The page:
A bit of beauty: Wonder Wednesday

I’ve been buried under a pile of varieties of work recently, so my creative spark is lately pretty dim. I am, however, slowly reading through a couple of books since I finished Fault Lines. I look forward to adding more reviews in the next two weeks. Meanwhile, I thought I’d share a bit of beauty that I encountered this morning with my husband.

Things like this are a reminder of what’s important in life. It’s not as if a woodpecker is an uncommon sight, but like so many things, we often fail to stop and enjoy life’s simplest pleasures. Of course, it wasn’t my bedroom window this woodpecker was near at 6:20 in the morning (wasn’t even outside of my house), so my characterization of this as a simple pleasure is certainly subjective.

Here’s “Woody” in action:

I hope this little bit of nature makes your day a wee bit brighter.

For the record, it is 93 degrees in our neck of the woods. In May…

I have some educational and literary thoughts on tap for next week that I hope you’ll find of interest.

Math is manual labor for the mind

This short post is a highly insightful observation about the trajectory of education and its increasing feminization. This is particularly true as we watch the academic establishment dismantle math instruction in the name of “diversity, equity, and inclusion”.

The Practical Conservative: Civic-minded Natalism

Math is manual labor for the mind in a way that reading and writing aren’t. Since education pedagogy is loaded up with math-hating women, and got that way because math is simply more masculine and reveals obvious benefits from drilling compared to reading and writing (trash upon trash), we have all kinds of excuse making and dismissal of important male labor in providing things like calculators and code that thinks for you.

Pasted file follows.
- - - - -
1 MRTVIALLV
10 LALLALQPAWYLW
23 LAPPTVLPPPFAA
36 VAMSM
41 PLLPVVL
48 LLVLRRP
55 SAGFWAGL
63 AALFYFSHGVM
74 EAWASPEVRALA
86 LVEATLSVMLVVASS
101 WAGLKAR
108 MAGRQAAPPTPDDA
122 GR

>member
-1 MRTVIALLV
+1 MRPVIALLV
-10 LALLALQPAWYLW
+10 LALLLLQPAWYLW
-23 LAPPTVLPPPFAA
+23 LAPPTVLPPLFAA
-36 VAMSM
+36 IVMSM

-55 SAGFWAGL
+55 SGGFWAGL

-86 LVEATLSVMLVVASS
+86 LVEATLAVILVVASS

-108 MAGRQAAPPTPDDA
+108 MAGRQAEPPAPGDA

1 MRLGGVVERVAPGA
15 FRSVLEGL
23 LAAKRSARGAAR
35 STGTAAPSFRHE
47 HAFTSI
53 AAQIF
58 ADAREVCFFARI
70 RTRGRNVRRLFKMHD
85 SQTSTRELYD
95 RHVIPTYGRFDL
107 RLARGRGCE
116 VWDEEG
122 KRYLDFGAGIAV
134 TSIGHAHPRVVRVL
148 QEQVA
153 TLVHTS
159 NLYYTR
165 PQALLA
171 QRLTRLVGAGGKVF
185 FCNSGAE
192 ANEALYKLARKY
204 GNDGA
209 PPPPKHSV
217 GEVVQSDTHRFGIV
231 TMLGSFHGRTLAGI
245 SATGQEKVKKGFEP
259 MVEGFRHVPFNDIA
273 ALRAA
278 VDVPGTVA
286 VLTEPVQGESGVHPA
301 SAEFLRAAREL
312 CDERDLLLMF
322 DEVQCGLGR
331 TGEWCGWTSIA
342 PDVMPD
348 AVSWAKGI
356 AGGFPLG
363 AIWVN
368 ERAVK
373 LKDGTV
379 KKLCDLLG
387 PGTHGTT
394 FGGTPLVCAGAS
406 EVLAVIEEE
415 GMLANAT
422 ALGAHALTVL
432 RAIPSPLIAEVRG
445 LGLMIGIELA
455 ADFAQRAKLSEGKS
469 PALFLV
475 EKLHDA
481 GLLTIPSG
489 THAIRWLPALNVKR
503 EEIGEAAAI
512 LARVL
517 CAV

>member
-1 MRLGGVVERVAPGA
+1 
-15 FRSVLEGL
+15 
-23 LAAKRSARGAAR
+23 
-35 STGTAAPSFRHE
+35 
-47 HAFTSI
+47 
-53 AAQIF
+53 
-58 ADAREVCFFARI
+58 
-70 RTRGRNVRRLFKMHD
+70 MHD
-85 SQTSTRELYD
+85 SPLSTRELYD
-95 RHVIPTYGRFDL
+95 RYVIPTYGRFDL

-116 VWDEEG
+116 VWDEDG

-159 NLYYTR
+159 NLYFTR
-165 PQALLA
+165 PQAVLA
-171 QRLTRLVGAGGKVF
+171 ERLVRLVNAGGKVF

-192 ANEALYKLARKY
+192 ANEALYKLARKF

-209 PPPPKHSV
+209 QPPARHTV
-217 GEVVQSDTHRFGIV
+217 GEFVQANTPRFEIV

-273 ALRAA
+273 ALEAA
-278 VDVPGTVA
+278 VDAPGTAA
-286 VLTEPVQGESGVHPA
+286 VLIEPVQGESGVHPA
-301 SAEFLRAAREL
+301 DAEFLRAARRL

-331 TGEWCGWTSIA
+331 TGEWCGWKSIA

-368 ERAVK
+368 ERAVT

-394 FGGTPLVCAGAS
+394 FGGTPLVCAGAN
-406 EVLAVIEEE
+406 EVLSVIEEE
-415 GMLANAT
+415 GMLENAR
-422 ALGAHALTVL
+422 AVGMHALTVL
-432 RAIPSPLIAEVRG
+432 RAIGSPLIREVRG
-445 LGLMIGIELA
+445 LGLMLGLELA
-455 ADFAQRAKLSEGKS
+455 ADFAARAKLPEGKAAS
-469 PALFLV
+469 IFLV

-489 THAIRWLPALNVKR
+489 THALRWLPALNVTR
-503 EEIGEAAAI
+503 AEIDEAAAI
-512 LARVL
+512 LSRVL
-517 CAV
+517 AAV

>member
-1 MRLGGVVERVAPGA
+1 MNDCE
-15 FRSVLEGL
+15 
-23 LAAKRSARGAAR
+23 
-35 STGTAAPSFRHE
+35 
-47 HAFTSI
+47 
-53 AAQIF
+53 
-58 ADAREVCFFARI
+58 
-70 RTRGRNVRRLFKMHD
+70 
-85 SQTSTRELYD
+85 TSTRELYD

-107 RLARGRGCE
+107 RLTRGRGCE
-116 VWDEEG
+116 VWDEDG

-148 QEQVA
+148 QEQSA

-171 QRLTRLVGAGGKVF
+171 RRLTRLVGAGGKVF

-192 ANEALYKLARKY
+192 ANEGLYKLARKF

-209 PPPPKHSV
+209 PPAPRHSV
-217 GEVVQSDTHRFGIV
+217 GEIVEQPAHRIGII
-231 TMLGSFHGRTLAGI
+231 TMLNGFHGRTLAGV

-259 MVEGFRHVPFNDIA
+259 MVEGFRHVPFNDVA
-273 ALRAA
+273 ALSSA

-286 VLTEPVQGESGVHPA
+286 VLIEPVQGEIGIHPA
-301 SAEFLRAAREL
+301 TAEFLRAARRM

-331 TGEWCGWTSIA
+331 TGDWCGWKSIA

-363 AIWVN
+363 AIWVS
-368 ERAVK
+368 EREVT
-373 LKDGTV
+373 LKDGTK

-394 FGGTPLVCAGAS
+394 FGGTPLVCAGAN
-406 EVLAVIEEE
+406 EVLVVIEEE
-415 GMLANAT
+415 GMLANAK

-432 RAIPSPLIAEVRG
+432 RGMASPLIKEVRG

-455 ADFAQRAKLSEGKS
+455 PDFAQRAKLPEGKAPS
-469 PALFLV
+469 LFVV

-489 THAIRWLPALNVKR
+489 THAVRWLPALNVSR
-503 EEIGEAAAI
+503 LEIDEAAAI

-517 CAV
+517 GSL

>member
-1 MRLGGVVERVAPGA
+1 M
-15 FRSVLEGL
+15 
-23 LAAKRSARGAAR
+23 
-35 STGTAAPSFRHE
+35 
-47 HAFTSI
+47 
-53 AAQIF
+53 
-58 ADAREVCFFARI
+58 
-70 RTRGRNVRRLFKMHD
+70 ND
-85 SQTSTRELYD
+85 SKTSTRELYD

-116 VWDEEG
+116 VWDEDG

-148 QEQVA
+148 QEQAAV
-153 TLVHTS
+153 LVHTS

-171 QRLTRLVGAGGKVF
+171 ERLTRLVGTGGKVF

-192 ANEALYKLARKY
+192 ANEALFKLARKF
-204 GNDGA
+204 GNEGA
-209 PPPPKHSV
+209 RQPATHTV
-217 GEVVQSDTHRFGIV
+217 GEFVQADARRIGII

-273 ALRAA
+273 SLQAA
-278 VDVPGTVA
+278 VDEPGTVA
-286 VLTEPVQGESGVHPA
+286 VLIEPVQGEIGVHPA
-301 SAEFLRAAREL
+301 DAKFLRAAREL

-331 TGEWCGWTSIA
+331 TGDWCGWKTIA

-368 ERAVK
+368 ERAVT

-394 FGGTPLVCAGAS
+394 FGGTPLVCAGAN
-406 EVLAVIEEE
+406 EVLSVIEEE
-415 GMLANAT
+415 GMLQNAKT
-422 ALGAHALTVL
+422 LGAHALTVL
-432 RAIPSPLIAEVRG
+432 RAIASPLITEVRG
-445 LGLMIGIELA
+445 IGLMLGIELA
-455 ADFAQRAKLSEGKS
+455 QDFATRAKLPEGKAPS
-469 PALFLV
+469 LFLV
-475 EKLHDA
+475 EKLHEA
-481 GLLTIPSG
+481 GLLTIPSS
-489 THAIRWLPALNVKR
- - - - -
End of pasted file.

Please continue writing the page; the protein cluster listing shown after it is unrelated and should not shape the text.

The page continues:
View original post

Dissecting Fault Lines: Chapters 10-11

This is the final post in the series examining Voddie Baucham’s Fault Lines. The first three posts are here, here, and here.

Chapters 10 and 11 round out this book. They focus on how we, as Christians, can and should respond to the error being propagated in our respective churches and relationships. Baucham doesn’t really offer an solutions to the problem of the coming war in the church, because he doesn’t think it can be avoided. What he offers instead is a way to think as we move forward.

Chapter 10: Restoration and Mitigation

Chapter 10 is informative in overlapping ways. It starts by stating what I said above. Namely, that there is a war on Christianity, and that many well meaning believers are being duped into fighting for the wrong side. Their loving nature and desire for justice is inducing them to accept premises that are firstly, not true, and more importantly, at odds with Biblical truth.

This chapter lays out the nature of the battles we face as well as the weapons with which we need to fight. Baucham graciously explains his reasoning for calling out ministries and ministers by name. He is clear that he dearly loves these people, but that he is unambiguously at war with the “ideology which with they have identified with to one degree of another”.

He follows this with a clear explanation of the problems with BLM. Among the issues he takes are that Black Lives Matter is:

  1. An openly pagan, Marxist-Leninist organization
  2. An openly feminist, Pro-LGTBQIA+ organization